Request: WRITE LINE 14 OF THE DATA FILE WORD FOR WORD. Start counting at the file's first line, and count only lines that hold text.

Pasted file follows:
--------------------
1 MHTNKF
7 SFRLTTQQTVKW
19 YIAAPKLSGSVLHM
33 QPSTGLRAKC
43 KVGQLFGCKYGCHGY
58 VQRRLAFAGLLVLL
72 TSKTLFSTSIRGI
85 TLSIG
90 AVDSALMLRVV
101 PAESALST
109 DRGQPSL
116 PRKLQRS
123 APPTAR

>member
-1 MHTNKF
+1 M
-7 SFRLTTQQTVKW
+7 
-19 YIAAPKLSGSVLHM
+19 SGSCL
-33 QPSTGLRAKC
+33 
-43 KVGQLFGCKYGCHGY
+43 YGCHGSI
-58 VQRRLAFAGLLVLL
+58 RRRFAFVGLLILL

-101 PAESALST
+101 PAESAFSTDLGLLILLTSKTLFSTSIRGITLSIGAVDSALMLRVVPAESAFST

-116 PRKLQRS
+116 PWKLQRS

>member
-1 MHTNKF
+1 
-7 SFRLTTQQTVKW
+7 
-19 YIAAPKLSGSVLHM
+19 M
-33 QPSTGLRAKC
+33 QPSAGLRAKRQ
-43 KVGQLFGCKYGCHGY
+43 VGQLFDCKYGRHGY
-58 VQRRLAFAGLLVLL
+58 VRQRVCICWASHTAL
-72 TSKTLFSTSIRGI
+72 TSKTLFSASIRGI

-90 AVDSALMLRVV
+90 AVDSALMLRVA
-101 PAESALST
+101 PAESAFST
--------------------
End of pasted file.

>member